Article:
For those who may not be familiar with the report on the 2008 excavations, here is a short extract. There is no reason to think that we are looking at anything other than a highly variable deposit laid down over a long period of time -- maybe as much as 5,000 years -- and containing much evidence of human interventions.
The Antiquaries Journal, 89, 2009, pp 1–19 r The Society of Antiquaries of London, 2009
doi:10.1017⁄s000358150900002x. First published online 21 April 2009
STONEHENGE EXCAVATIONS 2008
Timothy Darvill, VPSA, and Geoffrey Wainwright, PSA
Well, the Stonehenge Layer itself turned out to be quite a complicated set of deposits. It is a body of material that has accumulated over quite a long time. Looked at in section it is quite mixed, and we treated it, as I said, as a series of plano levels or spits that we could take apart. Work is still progressing on the analysis of that material, but patterns are already beginning
Looking at the geochemistry, for example, there are discrete concentrations across spit
1 of pH, magnetic susceptibility, copper, iron, phosphorous, magnesium and potassium,
all indicating various localized activities in that deposit. It implies quite small-scale and
discrete deposition of materials and events, even within the small area that we were
examining. Some of those things go right down through the Stonehenge Layer, and some
don’t. In the second spit, for example, we see that copper remains the same, while
magnetic susceptibility changes, and as we go down to the third level, again, some things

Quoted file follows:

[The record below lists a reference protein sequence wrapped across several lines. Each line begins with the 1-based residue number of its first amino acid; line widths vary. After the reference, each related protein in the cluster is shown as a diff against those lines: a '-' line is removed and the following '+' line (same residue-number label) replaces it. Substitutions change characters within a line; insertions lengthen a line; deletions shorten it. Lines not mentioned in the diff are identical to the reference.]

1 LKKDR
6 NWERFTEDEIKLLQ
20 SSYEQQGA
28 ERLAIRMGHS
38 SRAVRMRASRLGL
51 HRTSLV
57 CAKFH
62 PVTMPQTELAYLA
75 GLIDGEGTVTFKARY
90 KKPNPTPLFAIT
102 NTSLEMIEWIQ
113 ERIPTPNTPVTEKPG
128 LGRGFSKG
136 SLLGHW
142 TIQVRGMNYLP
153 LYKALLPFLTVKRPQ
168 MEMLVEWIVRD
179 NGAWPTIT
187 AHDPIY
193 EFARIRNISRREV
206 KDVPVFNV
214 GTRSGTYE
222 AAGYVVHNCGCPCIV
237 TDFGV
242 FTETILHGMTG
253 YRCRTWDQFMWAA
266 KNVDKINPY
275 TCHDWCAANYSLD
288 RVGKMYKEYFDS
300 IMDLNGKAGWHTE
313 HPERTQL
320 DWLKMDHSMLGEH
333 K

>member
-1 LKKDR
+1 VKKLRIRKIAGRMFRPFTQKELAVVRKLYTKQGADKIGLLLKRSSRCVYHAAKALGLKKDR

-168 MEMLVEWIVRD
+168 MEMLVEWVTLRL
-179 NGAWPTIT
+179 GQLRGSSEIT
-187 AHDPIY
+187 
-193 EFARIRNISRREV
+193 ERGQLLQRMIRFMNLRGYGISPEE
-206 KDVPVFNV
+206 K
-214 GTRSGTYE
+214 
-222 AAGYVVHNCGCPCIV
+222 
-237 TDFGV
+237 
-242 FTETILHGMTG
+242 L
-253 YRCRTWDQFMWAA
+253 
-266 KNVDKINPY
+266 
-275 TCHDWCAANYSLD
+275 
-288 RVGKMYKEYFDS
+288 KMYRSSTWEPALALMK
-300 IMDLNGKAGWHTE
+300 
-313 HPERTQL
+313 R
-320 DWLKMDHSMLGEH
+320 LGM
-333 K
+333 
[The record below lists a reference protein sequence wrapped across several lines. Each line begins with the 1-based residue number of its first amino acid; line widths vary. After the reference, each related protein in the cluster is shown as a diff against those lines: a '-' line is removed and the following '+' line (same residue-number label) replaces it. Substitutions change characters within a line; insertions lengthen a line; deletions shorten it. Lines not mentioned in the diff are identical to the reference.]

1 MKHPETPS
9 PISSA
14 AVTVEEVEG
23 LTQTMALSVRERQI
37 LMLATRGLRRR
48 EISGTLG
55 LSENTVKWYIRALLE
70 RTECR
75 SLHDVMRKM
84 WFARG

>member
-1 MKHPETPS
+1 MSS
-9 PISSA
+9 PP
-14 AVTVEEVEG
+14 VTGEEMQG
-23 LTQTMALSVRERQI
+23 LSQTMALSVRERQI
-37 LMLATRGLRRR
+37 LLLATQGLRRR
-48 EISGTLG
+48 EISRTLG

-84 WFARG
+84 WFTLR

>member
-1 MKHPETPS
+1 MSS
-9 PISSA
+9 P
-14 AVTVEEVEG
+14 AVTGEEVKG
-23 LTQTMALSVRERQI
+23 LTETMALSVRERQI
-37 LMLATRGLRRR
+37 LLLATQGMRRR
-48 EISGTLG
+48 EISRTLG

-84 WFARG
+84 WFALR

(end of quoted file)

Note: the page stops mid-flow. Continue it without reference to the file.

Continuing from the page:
hold, some change. It thus seems that we have a whole series of overlapping and intercutting
events within the Stonehenge Layer.
We are still taking that soil apart, and there is a good deal more to do, but we have a
series of artefacts from the Stonehenge Layer – for example, a traditional late Neolithic
asymmetrical arrowhead, a flint hammer that has been used for breaking up stones, two
iron wedges, which have also been used for breaking up stones (they are quite small
wedges) and a human tooth from immediately below the turf.
So, in summary, the Stonehenge Layer is a heterogeneous deposit some 350mm thick.
It has multiple localized spreads of material, with soil stabilization and worm sorting
going on. There is a lot of mixing, and a lot of disturbance in there. There is bluestone
and sarsen in quite some quantity. The bluestone outnumbers the sarsen numerically.
Both types of stone were scattered right through the deposit, but there are several localized
concentrations of broken bluestone.
There is direct evidence of stone breaking in the Stonehenge Layer. The vast majority
of pieces constitute struck or deliberately detached flakes, rather than being simply
random bits of material. They accumulated, as far as we can tell, over a long period –
probably from prehistoric times onwards. Our provisional interpretation is that what we
are looking at is essentially stone robbing, the breaking up of the monument, over a long
period, rather than stone shaping before its construction. We will see as we go on with
further analysis of the material whether this interpretation holds up, but that seems to be
what we are seeing at the moment.